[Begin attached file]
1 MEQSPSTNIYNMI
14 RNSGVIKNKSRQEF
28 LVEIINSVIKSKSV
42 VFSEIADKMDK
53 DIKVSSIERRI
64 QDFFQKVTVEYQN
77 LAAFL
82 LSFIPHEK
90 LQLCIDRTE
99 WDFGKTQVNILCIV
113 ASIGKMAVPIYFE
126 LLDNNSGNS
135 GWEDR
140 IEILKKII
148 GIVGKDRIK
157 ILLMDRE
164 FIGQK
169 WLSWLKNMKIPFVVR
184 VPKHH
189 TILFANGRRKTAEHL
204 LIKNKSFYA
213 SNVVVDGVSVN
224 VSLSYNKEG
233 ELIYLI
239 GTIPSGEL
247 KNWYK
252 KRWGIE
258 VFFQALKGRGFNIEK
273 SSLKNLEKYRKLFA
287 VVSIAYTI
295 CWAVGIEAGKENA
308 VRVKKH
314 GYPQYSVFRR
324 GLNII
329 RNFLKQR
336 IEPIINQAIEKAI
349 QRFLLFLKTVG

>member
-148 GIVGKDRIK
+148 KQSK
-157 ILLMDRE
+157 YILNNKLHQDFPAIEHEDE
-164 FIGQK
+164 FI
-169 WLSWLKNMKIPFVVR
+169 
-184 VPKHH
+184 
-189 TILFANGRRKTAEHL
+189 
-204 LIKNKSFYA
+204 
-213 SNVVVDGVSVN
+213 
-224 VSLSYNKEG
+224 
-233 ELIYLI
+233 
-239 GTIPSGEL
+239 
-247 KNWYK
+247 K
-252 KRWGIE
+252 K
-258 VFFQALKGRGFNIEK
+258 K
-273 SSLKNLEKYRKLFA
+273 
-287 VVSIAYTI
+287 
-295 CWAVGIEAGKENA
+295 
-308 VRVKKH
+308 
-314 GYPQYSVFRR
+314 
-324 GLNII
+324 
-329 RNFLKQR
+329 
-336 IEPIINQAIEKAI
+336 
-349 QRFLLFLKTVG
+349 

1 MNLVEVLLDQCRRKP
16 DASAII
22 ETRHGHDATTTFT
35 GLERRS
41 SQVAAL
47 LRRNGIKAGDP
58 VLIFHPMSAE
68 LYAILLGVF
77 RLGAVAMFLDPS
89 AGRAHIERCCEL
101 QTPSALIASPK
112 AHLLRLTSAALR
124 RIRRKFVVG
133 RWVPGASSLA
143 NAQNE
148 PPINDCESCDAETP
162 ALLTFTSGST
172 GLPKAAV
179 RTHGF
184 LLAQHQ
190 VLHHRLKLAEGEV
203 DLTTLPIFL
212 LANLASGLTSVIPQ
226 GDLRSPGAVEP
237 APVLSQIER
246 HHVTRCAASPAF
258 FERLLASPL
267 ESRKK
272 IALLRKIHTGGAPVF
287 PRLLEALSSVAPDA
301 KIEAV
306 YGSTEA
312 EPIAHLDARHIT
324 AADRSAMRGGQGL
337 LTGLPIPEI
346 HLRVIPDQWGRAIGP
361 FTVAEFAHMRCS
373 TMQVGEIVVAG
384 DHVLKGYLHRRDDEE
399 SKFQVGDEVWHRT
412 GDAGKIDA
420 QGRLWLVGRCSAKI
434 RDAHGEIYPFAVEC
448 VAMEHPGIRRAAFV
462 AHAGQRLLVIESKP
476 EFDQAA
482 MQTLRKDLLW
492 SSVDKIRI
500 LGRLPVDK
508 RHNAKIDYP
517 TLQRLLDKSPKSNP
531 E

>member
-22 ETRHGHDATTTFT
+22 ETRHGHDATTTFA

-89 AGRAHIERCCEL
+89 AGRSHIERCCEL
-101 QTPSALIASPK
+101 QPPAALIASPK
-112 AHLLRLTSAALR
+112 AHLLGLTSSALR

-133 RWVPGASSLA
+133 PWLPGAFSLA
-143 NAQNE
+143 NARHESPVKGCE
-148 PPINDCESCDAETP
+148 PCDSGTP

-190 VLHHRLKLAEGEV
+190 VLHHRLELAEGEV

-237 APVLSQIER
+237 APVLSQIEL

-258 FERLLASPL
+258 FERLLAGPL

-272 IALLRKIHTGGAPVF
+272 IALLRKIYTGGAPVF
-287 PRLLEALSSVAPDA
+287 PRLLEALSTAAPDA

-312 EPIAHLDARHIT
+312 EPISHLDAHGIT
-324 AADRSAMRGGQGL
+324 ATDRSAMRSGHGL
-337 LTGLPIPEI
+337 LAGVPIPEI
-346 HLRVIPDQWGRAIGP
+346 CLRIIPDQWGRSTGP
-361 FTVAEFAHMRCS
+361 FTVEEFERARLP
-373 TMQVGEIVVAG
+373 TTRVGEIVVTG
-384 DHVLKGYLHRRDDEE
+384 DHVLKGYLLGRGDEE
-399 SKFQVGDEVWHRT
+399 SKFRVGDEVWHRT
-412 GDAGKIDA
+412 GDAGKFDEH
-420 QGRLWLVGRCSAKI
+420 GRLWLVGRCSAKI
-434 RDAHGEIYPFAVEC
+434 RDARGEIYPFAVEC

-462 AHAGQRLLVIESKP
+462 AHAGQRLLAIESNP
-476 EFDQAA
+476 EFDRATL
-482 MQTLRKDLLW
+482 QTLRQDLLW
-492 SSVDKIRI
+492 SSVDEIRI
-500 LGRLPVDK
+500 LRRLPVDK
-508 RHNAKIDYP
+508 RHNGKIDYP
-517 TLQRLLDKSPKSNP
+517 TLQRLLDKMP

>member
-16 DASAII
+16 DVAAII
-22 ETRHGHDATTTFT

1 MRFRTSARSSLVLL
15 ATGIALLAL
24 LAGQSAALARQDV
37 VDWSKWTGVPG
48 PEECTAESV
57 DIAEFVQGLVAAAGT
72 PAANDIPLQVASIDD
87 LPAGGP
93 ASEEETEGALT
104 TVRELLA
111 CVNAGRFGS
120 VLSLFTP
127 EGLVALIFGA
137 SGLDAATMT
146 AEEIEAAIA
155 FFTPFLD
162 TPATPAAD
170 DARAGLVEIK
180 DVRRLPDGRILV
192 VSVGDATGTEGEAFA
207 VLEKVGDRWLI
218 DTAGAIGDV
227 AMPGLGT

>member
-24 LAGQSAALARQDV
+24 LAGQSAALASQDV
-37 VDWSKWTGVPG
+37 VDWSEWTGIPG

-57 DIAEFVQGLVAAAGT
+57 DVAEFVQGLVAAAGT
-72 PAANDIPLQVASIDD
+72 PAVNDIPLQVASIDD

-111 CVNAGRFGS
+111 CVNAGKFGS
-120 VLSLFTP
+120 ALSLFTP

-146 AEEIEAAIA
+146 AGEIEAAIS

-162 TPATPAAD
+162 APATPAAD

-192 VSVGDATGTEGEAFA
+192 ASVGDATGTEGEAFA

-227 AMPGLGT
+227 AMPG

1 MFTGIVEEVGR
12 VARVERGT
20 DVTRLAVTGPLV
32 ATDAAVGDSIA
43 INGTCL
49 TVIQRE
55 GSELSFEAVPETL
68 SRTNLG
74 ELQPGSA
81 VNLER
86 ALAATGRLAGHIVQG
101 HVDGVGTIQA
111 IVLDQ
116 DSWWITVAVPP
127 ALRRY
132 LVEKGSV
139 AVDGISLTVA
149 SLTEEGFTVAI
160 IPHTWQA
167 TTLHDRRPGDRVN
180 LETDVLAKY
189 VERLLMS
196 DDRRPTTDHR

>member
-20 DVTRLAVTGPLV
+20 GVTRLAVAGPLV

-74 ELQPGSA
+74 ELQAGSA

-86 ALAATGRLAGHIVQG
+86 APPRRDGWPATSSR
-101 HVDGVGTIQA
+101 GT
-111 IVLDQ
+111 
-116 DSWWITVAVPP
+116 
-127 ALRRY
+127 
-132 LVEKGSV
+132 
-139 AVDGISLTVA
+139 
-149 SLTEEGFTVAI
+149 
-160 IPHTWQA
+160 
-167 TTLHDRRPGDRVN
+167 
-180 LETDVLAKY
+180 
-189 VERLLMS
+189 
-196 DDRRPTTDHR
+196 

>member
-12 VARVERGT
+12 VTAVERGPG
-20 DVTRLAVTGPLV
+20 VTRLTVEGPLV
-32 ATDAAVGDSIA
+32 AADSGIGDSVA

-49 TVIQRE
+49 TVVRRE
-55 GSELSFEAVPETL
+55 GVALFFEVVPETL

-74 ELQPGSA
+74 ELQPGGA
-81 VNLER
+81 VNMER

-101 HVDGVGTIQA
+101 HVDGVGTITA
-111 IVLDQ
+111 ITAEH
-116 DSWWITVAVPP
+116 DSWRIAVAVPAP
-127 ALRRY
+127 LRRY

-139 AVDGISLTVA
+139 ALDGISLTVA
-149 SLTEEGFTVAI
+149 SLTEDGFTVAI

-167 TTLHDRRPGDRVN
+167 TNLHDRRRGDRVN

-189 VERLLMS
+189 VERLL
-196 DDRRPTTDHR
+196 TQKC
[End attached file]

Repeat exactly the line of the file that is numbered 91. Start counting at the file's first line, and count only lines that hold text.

58 VLIFHPMSAE